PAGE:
Stitched bindings, or a combination of stitching and glue, don’t have these issues: That style is lightweight, allows the notebook to lay flat, and keeps the pages sturdily in place. You want a stitched binding.
Paper weight is a tricky subject. You might think that thicker paper is better, but that isn’t always the case. Hedley says, “Funnily enough, if you’re planning on using a fountain pen, thick doesn’t necessarily mean good” because the ink from a fountain pen can bleed into thick paper, causing “feathering.” But too-thin paper can result in tearing or leaving indentations on other pages, a problem known as “ghosting” and commonly seen in old detective movies, where the detective lightly shades in a notebook page with a pencil to reveal what was indented when someone wrote on the preceding page.
Paper is measured by weight, but that won’t really tell you that much, given that heavier isn’t necessarily better. The best bet, if you’re really serious, is to go to a store and try writing on the paper with the pen you’ll be most often using. Different people prefer different textures of paper—Reinert calls this the “tooth”—which is not an easy metric to objectively describe. Generally, though, unless you’re using a fountain pen, the notebooks we recommend will have a tooth that most people will find pleasing.
If you are using a fountain pen, both Reinert and Hedley mention Tomoe River ($15), a Japanese company renowned for its super-thin yet beautifully sturdy paper. It’ll take longer for the ink to dry on this paper, but it’ll look spectacular when it does.
In terms of the number of sheets you want, that can also vary. One option, if you’re not sure, might be a removable-sheet system. Hedley likes the Arc, which is available at Staples ($11 and up) and will allow you to remove and replace sheets on its disc-like spine. Being able to remove paper without tearing it, like you would in a spiral notebook, makes the Arc prized among notebook-philes. And the paper is much higher quality and easier to remove than, say, a perforated glue-bound legal pad.
Another major choice you’ll have to make between notebooks will be between soft versus hard covers. “While a hardcover can be more durable and also provide a more rigid surface for writing on your lap or on the go, some people prefer a softcover notebook or a more flexible cover because it will often allow folding the book in half (rolling the cover back on itself to take up less space on your lap or desk),” says Reinert, who also notes that a soft cover notebook can become very personalized, taking the shape of the owner’s pocket. A hard cover can seem more formal, more professional, but that really depends on your office environment.
The final factor you must consider is the style of the pages. The most common styles are blank, ruled, and gridded (sometimes called graph paper). Lines and grids come in different widths, but are fairly standardized (college ruled is the standard, at 7 mm, and graph paper standardly comes in at 5 mm.) Most notebook makers offer a range of different sheet styles, but largely the choice comes down to personal preference. Some of the notebook aficionados I spoke to only use blank pages, but others swear by traditional ruled lines. Graph paper is good for those with especially tiny handwriting, but is less common now for, well, graphing; computers have tended to take over mathematical and sketching work.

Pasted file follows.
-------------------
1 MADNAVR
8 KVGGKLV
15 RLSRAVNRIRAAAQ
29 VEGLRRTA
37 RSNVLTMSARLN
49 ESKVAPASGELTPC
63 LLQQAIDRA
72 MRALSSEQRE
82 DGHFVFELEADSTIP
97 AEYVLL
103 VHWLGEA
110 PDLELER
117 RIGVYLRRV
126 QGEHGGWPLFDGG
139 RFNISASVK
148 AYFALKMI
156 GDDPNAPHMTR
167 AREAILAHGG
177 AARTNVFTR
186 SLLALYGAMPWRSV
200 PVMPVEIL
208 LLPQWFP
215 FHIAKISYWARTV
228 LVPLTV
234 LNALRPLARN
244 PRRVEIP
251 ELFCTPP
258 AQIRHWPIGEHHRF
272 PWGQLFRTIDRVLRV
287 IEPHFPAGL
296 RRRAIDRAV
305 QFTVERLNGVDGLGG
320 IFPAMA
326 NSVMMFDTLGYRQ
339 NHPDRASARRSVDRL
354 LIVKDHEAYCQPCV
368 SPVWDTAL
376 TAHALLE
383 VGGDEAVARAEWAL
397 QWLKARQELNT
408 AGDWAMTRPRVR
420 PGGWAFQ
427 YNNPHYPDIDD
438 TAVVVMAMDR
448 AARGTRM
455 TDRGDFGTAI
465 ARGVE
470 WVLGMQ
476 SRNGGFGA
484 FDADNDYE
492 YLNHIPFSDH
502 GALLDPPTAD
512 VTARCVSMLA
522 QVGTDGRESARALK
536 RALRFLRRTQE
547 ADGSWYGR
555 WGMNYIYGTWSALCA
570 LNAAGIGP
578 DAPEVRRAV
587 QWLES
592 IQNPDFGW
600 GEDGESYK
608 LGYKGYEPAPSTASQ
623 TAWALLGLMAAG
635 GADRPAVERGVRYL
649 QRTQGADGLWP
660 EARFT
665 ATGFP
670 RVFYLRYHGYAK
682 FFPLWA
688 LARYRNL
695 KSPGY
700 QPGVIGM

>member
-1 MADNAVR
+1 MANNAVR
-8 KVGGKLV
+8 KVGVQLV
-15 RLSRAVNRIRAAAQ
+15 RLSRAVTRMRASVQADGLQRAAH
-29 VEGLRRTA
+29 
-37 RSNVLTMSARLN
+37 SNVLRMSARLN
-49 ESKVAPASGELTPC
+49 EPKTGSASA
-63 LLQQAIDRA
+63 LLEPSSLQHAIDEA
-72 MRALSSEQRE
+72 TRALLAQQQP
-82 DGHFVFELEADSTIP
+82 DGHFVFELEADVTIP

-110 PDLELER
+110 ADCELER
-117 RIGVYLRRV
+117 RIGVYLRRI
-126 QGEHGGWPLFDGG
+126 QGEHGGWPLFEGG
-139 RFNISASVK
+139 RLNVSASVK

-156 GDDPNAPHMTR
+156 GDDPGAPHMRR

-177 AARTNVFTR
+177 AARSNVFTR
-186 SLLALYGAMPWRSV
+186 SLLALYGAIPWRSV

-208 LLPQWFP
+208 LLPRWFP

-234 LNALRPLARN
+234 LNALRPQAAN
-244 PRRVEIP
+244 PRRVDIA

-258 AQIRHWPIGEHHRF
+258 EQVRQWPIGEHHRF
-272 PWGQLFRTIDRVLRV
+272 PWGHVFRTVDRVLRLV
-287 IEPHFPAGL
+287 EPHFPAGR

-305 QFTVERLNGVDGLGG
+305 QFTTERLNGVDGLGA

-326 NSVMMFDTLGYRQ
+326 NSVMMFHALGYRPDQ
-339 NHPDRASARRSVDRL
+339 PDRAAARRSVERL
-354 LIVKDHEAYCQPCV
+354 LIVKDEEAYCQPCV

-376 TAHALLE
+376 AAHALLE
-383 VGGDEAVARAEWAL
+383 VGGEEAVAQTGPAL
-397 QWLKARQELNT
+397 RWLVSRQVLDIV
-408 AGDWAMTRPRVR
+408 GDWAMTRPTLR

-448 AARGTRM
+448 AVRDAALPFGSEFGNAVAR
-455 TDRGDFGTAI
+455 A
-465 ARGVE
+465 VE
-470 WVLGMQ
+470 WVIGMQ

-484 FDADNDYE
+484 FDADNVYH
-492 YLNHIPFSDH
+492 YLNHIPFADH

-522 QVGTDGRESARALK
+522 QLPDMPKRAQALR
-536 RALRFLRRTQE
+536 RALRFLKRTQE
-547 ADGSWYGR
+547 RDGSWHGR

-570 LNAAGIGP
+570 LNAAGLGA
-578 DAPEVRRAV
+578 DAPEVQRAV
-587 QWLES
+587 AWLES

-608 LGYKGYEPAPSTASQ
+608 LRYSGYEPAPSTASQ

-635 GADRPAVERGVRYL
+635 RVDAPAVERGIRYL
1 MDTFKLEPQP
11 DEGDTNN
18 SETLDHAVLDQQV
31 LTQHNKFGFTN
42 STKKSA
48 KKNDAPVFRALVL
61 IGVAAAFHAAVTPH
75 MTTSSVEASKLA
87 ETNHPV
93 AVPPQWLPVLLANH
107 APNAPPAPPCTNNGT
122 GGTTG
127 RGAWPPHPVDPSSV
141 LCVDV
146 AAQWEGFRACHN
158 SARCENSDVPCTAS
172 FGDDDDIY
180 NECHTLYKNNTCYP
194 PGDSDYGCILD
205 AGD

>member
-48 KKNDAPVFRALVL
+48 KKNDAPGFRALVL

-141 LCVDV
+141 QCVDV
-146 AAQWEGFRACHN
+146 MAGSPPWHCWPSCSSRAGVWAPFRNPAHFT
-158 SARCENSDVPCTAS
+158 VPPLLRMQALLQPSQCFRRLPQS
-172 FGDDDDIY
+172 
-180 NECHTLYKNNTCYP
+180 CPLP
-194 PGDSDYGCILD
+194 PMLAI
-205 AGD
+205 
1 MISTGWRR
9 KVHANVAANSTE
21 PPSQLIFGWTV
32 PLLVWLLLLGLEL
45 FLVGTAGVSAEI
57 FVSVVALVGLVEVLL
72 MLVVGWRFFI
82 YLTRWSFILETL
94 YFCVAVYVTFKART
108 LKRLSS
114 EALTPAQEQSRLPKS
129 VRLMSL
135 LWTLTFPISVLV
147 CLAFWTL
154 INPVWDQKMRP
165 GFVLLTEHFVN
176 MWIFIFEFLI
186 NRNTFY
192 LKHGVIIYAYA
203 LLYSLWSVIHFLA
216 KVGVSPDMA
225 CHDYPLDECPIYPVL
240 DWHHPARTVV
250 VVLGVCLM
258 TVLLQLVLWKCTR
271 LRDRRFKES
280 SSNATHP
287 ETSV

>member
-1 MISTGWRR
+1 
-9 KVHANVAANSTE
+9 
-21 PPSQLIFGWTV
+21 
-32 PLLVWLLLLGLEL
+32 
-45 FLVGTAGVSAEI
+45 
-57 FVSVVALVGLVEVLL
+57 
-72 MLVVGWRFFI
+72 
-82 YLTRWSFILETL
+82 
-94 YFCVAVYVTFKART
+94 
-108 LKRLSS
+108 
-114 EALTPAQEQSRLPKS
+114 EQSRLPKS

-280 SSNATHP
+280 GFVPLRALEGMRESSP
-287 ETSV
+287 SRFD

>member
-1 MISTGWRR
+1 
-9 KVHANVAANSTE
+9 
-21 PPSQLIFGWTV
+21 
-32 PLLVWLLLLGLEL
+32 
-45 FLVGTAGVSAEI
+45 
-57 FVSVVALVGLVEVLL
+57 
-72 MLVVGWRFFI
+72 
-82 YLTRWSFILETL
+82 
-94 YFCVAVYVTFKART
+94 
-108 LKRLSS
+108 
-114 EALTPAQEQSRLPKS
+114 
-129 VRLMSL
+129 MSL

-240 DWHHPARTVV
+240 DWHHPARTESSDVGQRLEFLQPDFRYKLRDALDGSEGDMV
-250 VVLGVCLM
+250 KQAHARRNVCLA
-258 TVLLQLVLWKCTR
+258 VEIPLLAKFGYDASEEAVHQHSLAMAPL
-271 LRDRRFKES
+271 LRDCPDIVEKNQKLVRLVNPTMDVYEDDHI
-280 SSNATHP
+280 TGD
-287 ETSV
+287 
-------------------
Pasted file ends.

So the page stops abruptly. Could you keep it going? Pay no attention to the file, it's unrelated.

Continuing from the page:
The classic Field Notes ($10 for three) come recommended–they are tiny, pocket-sized notebooks with only 48 pages in them. Ideal for note taking on the go, they are sturdy, cheap, and replaceable, with an outdoorsy vibe. An alternate option, with a bit more color: Nock Co offers a three-pack for the same price ($10).
Moleskines did not come recommended by either Reinert or Hedley. Instead, they suggest the slightly cheaper Rhodia Webnotebook ($17), which is about the same size and shape, but boasts superior quality paper that won’t bleed ink. “They look a little like Moleskines, but they are infinitely better,” says Hedley.
Another option in either pocket-sized or Moleskine-sized: the Leuchtterm 1917 ($12-17), available in a bunch of fun colors. It gets great ratings when it comes to paper quality, binding stability, and durability.
For something super cheap, Muji’s notebooks, mostly made of recycled material, come highly recommended by many, including our own editor of Fast Company Digital, Anjali Mullany. They come in a variety of sizes and with a few different bindings, but rarely cost more than $5 and always look sleek and simple.
If you want something elegant and minimalistic, try the Japanese-made Traveler’s Notebook ($47), which both Reinert and Hedley recommend. Its leather cover will age nicely, and though it’s expensive, you can refill the cover with paper, so you can basically use it for life. Story Supply Co makes a similar, slightly cheaper version ($35).
For a more traditional look, Reinert suggests the spiral-ringed Write Notepads ($16), which have that old, weathered journal-type feel.
But these suggestions should just get you started. The world of notebooks is a big one, with devotees all over the globe comparing notes on feathering and ghosting on forums like Reddit and old-school BBS forums like The Fountain Pen Network. There’s an excessive, obsessive amount of information out there. If only you had a place to write all that information down . . .